It is likely that the relaxing of these debt enforcement restrictions will now signal a new wave of corporate insolvencies that many have predicted.

The consequences of a winding up petition being presented is very serious and has a number of consequences:

  1. If it is advertised, the company’s bank will freeze its account, making it very difficult to trade.
  2. It will adversely affect the company’s reputation.
  3. Payments made by the company after the petition has been presented may be set aside by the court at a later date.
  4. A petition will adversely affect a company’s credit rating and likely amount to a breach of its covenants with the company’s own bankers.

A company faced with the prospect of a petition needs to act quickly should it receive either a threat of a petition or a notice under Schedule 10 and should consider the following:

  • Seeking specialist legal advice at an early stage. If the debt claimed is either disputed or the company has a cross-claim against the petitioner, the company may need to obtain an injunction to either restrain the presentation of a petition or prevent it from being advertised.
  • If the debt is owed, an attempt can be made to use either the 21-day period provided by the Schedule 10 notice, or an agreed extension of that period to agree a settlement.
  • Directors have a duty to act in the best interest of creditors when faced with the insolvency of their company. Failure to do so can lead to potential personal liability for directors, including for potential breach of directors duties, directors’ disqualification and wrongful trading claims.
  • Therefore, if the company is unable to pay its debts, its directors should seek prompt advice from an insolvency specialist. It is possible that alternative options to compulsory liquidation, such as a Company Voluntary Arrangement (CVA) or Administration might be a better alternative which might save the business and/or achieve a better outcome for creditors as a whole.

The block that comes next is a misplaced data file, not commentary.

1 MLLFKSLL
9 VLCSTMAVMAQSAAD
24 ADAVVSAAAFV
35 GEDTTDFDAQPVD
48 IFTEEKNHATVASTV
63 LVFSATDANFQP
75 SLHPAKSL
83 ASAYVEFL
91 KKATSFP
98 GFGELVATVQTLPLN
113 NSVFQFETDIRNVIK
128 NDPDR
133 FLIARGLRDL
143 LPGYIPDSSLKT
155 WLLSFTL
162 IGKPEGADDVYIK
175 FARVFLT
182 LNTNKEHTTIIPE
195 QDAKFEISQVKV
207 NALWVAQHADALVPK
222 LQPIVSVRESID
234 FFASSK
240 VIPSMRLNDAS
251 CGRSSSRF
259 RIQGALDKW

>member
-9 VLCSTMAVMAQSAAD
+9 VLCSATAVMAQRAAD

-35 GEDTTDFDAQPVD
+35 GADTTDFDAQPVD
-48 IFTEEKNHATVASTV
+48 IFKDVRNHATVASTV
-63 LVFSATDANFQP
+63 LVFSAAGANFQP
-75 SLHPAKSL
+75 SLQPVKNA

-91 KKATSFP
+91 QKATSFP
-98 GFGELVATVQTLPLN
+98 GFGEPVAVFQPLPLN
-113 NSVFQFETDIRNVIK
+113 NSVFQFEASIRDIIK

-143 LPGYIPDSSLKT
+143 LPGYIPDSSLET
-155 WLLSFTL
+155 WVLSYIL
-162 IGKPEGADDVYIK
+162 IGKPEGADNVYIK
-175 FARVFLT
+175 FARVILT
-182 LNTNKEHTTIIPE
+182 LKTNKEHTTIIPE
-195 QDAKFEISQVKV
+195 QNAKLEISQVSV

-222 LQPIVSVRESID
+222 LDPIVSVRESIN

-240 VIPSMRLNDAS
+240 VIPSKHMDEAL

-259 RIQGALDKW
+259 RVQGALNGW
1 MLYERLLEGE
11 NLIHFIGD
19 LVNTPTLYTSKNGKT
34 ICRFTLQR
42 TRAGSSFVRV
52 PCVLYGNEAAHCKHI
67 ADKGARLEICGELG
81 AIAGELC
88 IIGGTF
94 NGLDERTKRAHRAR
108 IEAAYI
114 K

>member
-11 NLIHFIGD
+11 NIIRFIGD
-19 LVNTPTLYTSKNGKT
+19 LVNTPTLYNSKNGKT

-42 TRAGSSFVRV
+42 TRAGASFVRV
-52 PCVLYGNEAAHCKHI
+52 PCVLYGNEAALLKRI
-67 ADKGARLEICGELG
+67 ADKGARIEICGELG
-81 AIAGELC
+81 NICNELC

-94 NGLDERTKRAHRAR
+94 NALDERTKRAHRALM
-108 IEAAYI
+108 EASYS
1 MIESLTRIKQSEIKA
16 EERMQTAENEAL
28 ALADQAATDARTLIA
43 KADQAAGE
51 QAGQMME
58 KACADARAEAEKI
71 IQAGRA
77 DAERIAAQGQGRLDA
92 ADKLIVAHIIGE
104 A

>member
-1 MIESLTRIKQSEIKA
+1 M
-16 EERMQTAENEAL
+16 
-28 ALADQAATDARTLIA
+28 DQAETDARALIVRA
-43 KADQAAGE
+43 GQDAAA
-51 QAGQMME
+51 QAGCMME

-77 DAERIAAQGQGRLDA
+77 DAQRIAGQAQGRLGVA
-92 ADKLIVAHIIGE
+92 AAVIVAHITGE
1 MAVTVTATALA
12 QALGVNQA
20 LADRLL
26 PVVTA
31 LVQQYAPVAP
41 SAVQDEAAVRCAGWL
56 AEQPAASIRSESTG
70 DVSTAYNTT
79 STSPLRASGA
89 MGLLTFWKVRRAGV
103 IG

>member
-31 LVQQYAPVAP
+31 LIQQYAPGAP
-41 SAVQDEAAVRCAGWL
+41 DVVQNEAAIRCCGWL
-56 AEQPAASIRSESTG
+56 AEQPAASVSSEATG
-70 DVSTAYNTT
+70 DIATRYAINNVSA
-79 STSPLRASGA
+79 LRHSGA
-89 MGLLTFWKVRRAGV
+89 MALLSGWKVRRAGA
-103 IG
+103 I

A company is considered to be insolvent if the value of its liabilities exceeds its assets or it cannot pay its debts as they fall due. The fact that one or both of these factors apply to a company does not necessarily mean that it needs to close or cease trading. However, quite often seeking specialist insolvency advice at an early stage can either allow the company to properly manage the situation or allow for a strategy to be implemented that might save the business. The failure to do so is often a key reason why many companies fail.

Should you have any queries arising out of this Keynote, please do not hesitate to contact Stephen Young or any other member of Keystone’s Restructuring and Insolvency team.

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This article is for general information purposes only and does not constitute legal or professional advice. It should not be used as a substitute for legal advice relating to your particular circumstances. Please note that the law may have changed since the date of this article.